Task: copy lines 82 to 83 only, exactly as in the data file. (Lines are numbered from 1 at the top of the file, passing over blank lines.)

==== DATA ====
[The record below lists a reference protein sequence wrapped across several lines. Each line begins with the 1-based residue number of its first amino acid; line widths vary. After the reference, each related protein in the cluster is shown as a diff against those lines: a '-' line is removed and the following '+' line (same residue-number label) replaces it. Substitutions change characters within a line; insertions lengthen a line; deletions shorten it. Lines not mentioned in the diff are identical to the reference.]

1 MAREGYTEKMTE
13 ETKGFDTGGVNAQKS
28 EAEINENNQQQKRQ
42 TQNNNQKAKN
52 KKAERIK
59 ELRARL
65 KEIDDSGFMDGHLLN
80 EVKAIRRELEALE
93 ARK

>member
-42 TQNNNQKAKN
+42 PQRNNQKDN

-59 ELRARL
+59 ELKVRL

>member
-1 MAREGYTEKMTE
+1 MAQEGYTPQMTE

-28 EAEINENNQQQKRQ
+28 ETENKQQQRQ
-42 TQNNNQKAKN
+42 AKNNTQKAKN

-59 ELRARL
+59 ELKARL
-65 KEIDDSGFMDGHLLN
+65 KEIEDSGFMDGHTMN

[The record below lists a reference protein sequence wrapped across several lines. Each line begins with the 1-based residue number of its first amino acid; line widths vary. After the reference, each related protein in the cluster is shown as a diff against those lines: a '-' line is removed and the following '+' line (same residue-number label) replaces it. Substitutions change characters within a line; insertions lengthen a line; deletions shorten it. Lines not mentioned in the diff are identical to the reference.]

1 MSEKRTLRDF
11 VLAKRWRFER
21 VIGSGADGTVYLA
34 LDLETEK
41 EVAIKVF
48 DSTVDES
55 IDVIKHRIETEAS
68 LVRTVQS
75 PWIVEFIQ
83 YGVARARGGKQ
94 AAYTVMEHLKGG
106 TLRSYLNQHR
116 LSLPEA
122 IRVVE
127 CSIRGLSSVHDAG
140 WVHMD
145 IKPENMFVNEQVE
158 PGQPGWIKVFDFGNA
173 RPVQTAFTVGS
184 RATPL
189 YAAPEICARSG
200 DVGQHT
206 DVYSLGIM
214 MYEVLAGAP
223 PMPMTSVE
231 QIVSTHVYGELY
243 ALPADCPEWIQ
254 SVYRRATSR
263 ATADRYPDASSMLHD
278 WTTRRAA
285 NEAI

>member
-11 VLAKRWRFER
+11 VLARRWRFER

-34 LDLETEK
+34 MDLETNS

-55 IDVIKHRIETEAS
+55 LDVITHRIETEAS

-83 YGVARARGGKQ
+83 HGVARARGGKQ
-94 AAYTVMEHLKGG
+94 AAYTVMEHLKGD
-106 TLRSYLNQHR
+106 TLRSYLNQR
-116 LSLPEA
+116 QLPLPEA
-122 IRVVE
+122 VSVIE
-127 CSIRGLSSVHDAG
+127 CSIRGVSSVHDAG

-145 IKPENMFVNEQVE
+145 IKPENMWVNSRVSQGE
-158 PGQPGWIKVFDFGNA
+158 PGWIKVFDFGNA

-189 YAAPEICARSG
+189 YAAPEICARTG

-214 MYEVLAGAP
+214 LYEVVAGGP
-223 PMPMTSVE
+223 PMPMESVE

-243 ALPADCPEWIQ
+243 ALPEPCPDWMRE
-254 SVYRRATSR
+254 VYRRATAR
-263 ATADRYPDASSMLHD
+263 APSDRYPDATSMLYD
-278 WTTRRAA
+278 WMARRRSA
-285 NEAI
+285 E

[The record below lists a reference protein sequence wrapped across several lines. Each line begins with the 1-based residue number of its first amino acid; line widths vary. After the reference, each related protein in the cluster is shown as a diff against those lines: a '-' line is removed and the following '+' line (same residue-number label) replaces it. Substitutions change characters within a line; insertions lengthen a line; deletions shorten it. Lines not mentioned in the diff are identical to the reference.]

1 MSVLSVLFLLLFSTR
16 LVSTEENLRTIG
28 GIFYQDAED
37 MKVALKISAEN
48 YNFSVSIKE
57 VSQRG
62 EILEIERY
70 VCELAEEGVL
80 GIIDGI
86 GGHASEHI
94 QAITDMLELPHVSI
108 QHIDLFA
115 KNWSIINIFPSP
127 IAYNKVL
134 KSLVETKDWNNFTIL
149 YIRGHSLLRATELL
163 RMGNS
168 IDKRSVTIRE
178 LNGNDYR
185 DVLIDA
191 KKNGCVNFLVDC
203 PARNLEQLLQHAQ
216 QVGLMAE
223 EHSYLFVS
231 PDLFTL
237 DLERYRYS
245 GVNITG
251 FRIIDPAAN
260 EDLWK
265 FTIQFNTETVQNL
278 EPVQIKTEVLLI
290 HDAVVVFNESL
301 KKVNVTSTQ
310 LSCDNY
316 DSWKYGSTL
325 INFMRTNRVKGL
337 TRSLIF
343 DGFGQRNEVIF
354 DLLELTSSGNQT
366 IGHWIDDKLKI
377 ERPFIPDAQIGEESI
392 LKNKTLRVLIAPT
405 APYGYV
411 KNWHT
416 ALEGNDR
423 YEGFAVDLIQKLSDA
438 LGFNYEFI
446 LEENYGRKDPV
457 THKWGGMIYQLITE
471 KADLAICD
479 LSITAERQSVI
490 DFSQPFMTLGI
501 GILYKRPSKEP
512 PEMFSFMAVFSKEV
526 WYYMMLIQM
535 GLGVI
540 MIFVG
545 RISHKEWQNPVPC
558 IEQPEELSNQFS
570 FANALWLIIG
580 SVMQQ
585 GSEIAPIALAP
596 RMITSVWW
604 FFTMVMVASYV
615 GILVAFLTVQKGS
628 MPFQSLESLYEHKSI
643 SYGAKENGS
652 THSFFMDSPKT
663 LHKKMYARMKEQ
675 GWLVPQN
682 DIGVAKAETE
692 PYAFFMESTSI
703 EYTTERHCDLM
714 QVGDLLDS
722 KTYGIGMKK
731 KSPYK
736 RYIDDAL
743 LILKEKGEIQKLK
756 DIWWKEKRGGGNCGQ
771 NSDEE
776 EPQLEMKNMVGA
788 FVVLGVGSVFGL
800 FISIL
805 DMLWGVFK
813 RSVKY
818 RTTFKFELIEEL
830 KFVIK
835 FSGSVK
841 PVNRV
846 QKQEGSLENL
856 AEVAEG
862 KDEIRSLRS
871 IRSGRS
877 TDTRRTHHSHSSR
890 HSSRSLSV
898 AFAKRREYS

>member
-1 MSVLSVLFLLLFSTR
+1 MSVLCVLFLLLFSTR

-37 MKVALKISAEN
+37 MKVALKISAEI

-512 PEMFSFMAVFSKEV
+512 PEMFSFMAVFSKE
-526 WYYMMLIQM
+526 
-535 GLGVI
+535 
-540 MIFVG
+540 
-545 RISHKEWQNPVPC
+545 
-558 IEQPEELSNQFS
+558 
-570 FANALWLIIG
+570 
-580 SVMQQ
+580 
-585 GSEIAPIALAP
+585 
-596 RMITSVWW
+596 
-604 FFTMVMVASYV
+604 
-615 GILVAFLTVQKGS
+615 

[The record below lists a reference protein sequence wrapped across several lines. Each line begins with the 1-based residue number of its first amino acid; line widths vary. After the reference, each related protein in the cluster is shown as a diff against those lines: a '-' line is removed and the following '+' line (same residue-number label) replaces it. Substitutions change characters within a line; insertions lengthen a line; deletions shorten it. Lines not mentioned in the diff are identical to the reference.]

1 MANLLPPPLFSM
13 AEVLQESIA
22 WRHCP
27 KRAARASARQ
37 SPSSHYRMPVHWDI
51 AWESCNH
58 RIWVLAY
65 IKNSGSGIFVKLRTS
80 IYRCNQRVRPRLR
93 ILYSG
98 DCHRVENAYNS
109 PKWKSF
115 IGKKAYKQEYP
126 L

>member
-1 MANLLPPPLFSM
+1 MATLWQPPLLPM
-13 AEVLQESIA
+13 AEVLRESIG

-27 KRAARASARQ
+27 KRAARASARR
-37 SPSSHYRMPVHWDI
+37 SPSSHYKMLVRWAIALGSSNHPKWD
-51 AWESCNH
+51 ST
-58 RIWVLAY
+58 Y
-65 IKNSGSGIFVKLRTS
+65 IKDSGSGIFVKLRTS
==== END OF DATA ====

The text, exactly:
-189 YAAPEICARSG
+189 YAAPEICARTG